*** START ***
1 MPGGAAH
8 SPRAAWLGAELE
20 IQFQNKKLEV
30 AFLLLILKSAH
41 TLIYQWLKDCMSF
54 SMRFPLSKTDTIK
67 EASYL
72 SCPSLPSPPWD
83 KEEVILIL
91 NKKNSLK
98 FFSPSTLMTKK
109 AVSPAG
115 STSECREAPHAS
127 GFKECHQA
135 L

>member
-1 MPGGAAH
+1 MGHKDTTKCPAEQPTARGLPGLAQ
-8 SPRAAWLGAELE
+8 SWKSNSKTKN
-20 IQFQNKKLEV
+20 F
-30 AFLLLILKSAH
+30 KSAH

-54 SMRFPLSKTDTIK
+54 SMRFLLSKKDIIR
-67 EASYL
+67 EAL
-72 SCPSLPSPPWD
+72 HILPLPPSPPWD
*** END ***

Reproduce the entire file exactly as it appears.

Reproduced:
1 MPGGAAH
8 SPRAAWLGAELE
20 IQFQNKKLEV
30 AFLLLILKSAH
41 TLIYQWLKDCMSF
54 SMRFPLSKTDTIK
67 EASYL
72 SCPSLPSPPWD
83 KEEVILIL
91 NKKNSLK
98 FFSPSTLMTKK
109 AVSPAG
115 STSECREAPHAS
127 GFKECHQA
135 L

>member
-1 MPGGAAH
+1 MGHKDTTKCPAEQPTARGLPGLAQ
-8 SPRAAWLGAELE
+8 SWKSNSKTKN
-20 IQFQNKKLEV
+20 F
-30 AFLLLILKSAH
+30 KSAH

-54 SMRFPLSKTDTIK
+54 SMRFLLSKKDIIR
-67 EASYL
+67 EAL
-72 SCPSLPSPPWD
+72 HILPLPPSPPWD